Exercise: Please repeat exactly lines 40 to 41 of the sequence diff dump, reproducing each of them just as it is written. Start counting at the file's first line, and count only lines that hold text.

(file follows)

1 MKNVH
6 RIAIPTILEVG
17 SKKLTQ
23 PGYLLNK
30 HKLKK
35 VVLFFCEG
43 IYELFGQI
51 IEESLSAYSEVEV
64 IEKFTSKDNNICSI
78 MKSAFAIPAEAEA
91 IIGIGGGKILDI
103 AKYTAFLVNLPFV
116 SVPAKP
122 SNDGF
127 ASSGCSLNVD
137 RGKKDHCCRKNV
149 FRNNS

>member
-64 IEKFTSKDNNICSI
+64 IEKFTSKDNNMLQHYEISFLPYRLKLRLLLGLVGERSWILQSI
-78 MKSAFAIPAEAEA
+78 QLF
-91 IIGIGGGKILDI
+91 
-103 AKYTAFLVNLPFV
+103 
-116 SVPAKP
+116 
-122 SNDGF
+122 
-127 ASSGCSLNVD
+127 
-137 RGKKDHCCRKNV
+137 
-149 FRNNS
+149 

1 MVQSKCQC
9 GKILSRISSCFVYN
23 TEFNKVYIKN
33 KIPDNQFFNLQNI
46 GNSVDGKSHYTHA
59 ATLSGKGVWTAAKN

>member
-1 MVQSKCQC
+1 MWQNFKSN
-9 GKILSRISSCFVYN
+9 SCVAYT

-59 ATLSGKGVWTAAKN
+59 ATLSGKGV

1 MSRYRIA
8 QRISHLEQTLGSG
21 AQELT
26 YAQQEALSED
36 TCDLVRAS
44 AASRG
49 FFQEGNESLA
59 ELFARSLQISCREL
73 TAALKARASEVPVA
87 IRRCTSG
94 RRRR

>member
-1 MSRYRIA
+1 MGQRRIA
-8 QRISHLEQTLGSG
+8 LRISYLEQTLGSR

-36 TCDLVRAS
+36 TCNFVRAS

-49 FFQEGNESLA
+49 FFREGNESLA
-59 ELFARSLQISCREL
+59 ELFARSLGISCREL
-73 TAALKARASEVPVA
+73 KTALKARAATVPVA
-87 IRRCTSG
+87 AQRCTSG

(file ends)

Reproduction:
33 KIPDNQFFNLQNI
46 GNSVDGKSHYTHA